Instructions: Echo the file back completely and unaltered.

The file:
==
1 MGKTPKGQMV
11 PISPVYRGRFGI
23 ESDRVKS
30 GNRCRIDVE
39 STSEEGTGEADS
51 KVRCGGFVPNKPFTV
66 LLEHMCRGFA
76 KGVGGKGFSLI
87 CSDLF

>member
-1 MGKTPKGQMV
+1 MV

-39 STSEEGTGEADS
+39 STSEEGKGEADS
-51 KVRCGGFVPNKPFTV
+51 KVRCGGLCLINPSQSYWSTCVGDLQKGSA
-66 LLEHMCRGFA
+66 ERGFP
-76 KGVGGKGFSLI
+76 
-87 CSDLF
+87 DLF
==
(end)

1 MGKTPKGQMV
11 PISPVYRGRFGI
23 ESDRVKS
30 GNRCRIDVE
39 STSEEGTGEADS
51 KVRCGGFVPNKPFTV
66 LLEHMCRGFA
76 KGVGGKGFSLI
87 CSDLF

>member
-1 MGKTPKGQMV
+1 MV

-39 STSEEGTGEADS
+39 STSEEGKGEADS
-51 KVRCGGFVPNKPFTV
+51 KVRCGGLCLINPSQSYWSTCVGDLQKGSA
-66 LLEHMCRGFA
+66 ERGFP
-76 KGVGGKGFSLI
+76 
-87 CSDLF
+87 DLF